She was born Margaret Murphy in 1917 in Umtali, where her father was a senior official in the customs and excise department of the then Southern Rhodesian government. Because of his job, the family moved constantly while Margaret was growing up - including a stint in Mozambique - before they came to England in 1932.
After two years at St Mary's, Ascot, in 1936, Margaret won an Exhibition to Lady Margaret Hall, Oxford, to read English but switched to French in her second year. She graduated with a Second which, according to her professors, would have been a First had she not been so heavily involved in the social side of life and worked only on subjects she enjoyed.
Early on in the Second World War she was employed for a while at Chatham House, then based in Oxford, before moving to London, to a compact, top- floor garret flat in Monmouth Street, London, where she acted as Air Raid Warden for the street. She worked as a senior civil servant, and during this time her love of the theatre blossomed. For some time she was literally the right hand for the blind theatre manager Jack Pemberton.
By the end of the war she was a freelance journalist for women's magazines and actually hired herself out to cook dinners in people's homes - way ahead of the later trend. She also accompanied high-flying businessmen on trips to France where she would translate for them at important commercial meetings. A good friend at this time was Raymond Postgate and she assisted him compiling the earlier editions of The Good Food Guide. By the time she started at The Sunday Times in 1965 she had been twice married; her first husband was Bill Costa, and it was as Margaret Costa that she wrote.
Whilst writing totally inspired weekly articles for The Sunday Times, she met the accomplished chef Bill Lacy and they were soon at the height of the London food scene running Lacy's, their highly acclaimed, but controversial restaurant off Charing Cross Road.
Their passion for fine food came through loud and clear with the most imaginative menus (many of us still drool over the memory of their spinach, turbot and salmon terrine), but it was the innovative and eclectic wine list which was the talk of the town as it was their policy to allow diners to select any - yes any - wine from the list and to drink just what they needed, returning the bottle to the cellar and being charged for the relevant amount imbibed. We all soon caught on to the fact that the final total invariably included one or two glasses downed by the staff during the short journey from table to bar.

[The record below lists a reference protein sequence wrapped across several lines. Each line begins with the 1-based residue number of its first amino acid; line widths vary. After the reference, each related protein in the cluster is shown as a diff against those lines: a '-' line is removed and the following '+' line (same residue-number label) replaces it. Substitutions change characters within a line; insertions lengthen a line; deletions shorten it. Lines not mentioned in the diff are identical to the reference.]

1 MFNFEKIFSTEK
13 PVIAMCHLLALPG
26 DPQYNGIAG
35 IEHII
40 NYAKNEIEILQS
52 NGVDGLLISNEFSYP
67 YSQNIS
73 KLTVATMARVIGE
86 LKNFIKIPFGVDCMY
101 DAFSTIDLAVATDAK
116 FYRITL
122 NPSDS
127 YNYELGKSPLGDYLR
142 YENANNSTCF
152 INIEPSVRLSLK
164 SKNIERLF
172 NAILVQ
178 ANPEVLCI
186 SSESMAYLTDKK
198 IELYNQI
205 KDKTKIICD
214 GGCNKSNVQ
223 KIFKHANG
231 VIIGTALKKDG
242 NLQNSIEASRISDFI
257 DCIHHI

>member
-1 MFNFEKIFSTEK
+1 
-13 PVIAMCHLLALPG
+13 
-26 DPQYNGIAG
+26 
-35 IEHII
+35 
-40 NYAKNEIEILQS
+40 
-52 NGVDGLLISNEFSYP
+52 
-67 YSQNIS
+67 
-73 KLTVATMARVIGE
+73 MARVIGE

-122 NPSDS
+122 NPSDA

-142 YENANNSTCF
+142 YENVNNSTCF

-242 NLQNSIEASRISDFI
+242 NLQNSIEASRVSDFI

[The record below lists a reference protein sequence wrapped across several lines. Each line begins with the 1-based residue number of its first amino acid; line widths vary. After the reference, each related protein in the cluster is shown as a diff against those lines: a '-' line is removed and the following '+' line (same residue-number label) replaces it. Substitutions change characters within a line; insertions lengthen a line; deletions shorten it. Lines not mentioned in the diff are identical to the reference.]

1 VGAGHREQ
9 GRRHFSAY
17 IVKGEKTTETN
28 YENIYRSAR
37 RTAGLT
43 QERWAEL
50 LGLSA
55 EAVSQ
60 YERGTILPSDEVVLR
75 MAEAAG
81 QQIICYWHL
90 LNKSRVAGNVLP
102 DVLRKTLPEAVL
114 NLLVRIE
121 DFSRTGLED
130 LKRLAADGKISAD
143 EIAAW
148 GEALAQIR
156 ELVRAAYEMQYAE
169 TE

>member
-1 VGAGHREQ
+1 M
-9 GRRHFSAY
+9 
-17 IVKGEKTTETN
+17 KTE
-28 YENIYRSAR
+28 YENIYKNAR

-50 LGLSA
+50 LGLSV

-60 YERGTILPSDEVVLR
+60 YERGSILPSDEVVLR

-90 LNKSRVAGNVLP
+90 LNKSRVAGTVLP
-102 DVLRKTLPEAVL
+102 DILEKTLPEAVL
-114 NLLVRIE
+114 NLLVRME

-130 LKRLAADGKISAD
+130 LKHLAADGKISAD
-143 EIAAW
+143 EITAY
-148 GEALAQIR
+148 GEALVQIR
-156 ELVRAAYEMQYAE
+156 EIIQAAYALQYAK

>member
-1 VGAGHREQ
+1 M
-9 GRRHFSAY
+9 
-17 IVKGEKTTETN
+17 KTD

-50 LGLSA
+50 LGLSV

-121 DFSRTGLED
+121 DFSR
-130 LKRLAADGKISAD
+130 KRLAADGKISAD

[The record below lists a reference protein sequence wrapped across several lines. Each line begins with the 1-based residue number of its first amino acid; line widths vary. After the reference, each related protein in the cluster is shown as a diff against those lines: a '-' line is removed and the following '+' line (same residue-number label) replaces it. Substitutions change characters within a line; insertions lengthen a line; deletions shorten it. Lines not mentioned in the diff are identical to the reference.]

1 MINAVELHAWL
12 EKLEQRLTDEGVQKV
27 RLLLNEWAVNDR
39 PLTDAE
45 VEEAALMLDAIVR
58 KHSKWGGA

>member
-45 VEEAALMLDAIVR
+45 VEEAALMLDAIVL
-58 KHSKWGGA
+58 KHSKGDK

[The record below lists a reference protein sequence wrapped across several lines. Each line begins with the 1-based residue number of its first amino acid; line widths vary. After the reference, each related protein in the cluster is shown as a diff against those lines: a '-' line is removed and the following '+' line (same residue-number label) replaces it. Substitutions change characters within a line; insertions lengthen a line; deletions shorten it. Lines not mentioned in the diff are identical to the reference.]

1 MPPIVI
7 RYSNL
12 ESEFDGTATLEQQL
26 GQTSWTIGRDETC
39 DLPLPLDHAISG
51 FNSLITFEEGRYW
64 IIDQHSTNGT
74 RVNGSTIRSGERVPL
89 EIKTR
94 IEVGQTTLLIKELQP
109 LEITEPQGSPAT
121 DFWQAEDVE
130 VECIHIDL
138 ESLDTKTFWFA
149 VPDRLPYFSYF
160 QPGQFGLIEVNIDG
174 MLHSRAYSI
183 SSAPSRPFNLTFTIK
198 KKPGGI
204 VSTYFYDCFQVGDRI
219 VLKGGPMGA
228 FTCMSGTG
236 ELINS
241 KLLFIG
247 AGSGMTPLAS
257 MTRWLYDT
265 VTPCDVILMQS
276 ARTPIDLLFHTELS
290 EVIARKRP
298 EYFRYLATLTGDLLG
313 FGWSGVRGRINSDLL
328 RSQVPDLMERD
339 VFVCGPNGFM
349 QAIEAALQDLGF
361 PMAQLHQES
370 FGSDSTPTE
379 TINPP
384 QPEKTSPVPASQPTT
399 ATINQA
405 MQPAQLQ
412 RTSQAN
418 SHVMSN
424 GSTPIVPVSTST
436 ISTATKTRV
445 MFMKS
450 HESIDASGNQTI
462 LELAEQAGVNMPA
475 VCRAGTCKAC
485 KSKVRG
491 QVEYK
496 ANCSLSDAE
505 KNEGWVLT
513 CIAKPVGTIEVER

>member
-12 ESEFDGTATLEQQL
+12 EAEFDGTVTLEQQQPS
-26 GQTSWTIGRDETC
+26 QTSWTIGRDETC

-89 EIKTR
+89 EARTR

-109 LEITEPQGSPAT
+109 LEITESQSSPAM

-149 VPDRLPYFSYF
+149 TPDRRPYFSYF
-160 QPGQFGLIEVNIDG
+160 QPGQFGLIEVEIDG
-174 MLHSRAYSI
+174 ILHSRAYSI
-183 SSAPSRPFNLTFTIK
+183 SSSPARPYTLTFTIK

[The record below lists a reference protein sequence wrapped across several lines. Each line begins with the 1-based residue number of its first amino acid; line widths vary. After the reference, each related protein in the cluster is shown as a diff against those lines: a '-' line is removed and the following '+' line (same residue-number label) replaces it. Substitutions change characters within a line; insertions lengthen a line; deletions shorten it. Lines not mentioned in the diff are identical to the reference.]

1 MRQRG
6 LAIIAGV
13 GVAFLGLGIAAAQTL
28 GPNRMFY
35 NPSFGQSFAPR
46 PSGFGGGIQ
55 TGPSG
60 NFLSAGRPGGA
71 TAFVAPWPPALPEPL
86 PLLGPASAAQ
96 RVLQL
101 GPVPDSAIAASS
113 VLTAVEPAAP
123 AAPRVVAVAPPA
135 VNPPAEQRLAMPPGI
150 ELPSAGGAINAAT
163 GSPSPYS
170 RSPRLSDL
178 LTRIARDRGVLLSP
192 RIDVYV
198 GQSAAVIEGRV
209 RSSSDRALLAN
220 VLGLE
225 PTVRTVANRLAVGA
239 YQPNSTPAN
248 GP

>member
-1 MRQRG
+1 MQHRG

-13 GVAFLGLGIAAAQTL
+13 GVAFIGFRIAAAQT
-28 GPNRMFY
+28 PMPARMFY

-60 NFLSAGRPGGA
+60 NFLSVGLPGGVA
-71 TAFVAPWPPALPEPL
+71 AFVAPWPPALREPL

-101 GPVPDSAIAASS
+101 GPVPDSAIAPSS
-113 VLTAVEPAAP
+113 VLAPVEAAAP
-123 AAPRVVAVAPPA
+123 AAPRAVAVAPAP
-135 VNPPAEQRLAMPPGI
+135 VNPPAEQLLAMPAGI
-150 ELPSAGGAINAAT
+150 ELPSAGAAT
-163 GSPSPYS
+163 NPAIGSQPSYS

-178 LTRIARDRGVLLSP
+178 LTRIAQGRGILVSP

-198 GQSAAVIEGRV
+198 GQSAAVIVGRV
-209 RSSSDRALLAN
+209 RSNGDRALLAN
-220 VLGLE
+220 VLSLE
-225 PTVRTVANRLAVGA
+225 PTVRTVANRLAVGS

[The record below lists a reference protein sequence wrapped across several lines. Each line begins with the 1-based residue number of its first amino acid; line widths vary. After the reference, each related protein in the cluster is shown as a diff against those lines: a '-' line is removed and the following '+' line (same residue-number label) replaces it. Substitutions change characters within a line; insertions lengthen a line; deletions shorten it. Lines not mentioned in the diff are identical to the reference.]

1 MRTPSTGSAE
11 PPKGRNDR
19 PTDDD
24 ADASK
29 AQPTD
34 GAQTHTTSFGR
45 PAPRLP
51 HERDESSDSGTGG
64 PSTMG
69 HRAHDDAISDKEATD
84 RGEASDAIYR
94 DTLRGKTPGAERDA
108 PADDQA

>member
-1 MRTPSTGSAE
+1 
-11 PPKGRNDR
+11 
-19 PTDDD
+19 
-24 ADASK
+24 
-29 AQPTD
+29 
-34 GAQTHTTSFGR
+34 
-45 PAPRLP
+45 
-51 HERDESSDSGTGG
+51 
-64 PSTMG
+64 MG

Costa literally starred nightly at Lacy's which was besieged with loyal fans from Gourmet. She became genuinely distressed and upset at the smallest hint of criticism and would ask to join the offending table and as a peace offering give generous glasses of the house wine whilst she went through their comments. Of course the diners were soon "eating out of her hand" and invariably left extolling Lacy's virtues.
Margaret Costa translated Paul Reboux's Food For The Rich in 1958 and wrote the highly successful booklet London at Table, but it was her beautifully written Four Seasons Cookery Book (1972) which was her pinnacle. I know of numerous kitchens that have well-thumbed copies which are still referred to each year as fresh seasonal produce comes on the market.
I became Margaret Costa's editor when she joined The Sunday Times magazine in the mid-Sixties, writes Brenda Houghton. (She had previously written recipes for Farmer's Home, a collection of which were published as A Country Cook in 1960). And I can still remember the first meeting with her and the magazine art editor in Margaret's little flat in Monmouth Street to talk through the content of the next few columns. We had finished a bottle of sherry even before we sat down to lunch, and we got back to the office at 5 o'clock - floating. She was always enormous fun to be with, a great girl for a party.
Three things made her a fine and influential cookery writer. The first was her love of good food - she cooked well because she wanted to eat well, and you can absolutely rely on her recipes to taste gorgeous. Secondly, she was passionate about ingredients - then considered an eccentricity. I remember her giving a dinner for Andre Simon on his 80th birthday: she raced over to Earl's Court in the afternoon to buy the cheese that had just won best of show at the Royal Agricultural Show to serve to him. She confounded readers of the magazine by devoting a whole column to salt, pepper and mustard - and thus introduced a generation to something called black pepper.
She reached out to the French chefs who were just attempting the education of the British restaurant scene. Her first discovery was Raymond Zarb, the first Maitre Cuisinier de France to work in Britain, and through him she was soon introducing two young boys in the magazine "who will be famous one day" - Albert and Michel Roux. They, and the chef she married, Bill Lacy, encouraged her quest to insist on the highest standards and accept no substitutes.
Thirdly, but crucially, she wrote in a friendly, enthusiastic style that encouraged people to get up out of the chair and cook. Who but Margaret would describe skinning a fillet of mackerel as: "First you must remove their little mackintoshes". So clear, so unforgettable! Where other cookery writers were read in the living room, Margaret was read in the kitchen, spoon in hand. And in the end it was this - her ability to convey her enthusiasm, to galvanise readers, to welcome everyone into her world, that has kept her memory alive.
Margaret Murphy (Margaret Costa), cook and cookery writer: born Umtali, Southern Rhodesia 1917; three times married; died St Leonards, East Sussex 1 August 1999.Reuse content